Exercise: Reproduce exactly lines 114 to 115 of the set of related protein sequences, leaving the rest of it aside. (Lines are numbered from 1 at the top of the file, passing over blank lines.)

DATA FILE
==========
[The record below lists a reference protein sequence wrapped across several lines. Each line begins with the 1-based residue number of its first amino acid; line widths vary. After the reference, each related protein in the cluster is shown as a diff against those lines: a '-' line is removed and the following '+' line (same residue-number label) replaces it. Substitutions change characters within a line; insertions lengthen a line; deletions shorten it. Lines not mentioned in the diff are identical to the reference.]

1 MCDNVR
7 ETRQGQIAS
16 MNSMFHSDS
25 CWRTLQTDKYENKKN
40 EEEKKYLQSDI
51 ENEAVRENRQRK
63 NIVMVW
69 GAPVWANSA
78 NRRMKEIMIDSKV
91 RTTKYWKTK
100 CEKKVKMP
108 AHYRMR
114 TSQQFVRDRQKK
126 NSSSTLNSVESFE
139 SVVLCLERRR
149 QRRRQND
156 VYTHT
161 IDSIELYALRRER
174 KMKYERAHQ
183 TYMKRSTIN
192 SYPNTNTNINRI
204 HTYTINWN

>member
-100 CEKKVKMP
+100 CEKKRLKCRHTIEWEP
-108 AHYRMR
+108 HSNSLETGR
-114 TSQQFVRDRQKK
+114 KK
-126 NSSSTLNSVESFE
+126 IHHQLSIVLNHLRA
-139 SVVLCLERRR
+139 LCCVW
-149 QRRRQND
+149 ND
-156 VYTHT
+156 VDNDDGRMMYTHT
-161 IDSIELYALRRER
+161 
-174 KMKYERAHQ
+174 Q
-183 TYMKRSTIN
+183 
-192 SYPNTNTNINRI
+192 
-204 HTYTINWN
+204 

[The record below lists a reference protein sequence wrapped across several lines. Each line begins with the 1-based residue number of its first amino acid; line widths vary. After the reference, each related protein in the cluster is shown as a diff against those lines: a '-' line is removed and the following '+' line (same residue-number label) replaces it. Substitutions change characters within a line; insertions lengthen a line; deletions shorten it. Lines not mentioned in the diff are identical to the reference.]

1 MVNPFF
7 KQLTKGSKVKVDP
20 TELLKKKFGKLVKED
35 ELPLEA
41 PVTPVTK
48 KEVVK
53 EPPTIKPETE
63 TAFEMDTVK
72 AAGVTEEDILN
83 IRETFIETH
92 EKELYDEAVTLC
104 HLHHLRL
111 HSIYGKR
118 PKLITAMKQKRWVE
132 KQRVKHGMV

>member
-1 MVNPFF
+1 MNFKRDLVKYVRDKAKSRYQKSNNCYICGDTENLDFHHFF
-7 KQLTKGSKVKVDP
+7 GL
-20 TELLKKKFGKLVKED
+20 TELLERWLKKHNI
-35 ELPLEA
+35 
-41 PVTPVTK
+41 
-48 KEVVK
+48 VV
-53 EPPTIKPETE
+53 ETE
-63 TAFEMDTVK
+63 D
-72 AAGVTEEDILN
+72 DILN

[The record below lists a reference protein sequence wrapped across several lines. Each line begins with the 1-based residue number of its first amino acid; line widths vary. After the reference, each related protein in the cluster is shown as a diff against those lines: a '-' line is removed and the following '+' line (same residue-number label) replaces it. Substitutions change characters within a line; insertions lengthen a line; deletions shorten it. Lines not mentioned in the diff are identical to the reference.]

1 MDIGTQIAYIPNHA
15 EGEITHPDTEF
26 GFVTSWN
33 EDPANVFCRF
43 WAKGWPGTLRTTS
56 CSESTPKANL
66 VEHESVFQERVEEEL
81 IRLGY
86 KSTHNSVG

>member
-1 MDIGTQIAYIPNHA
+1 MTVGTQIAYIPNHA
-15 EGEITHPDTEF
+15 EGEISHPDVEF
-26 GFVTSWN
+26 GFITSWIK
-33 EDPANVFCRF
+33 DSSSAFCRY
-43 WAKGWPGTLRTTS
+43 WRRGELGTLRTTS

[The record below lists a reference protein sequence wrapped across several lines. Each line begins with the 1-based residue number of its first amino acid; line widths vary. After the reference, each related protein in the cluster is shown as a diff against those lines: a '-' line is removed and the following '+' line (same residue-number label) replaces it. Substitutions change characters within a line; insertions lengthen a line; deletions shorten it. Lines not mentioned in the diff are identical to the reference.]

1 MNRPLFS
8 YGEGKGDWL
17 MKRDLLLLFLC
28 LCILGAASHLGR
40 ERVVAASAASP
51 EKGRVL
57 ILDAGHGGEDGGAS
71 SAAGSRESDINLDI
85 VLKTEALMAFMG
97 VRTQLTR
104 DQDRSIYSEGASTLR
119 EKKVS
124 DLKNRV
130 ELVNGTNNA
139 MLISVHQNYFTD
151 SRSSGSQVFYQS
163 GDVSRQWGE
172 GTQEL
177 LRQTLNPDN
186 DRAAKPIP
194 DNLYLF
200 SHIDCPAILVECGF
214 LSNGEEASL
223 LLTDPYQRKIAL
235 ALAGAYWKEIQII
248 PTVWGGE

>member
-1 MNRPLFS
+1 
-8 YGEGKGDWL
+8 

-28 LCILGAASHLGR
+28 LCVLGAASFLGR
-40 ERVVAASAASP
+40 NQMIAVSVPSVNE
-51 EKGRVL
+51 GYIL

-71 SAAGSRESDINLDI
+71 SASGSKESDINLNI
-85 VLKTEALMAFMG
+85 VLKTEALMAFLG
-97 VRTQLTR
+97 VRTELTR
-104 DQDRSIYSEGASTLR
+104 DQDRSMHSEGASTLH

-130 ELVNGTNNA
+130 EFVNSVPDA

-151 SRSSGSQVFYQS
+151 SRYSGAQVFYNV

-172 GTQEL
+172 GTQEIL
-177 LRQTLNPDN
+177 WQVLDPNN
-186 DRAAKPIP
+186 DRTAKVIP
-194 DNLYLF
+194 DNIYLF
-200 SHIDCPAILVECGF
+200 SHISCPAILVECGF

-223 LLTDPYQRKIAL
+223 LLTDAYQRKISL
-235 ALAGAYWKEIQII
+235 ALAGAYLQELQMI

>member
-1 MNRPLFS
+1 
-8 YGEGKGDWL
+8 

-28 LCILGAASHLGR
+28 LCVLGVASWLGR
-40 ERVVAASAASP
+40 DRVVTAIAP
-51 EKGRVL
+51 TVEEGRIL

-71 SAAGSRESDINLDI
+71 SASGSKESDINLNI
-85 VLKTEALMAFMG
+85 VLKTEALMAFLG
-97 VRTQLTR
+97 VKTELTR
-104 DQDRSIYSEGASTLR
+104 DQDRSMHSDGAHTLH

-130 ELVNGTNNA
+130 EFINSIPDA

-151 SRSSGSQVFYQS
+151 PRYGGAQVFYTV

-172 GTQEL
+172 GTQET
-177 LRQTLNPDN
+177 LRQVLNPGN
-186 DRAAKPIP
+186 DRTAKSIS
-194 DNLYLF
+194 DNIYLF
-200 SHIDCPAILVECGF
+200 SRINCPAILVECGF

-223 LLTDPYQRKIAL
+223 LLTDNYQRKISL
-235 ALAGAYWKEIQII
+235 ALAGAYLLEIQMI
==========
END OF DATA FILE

85 VLKTEALMAFMG
97 VRTQLTR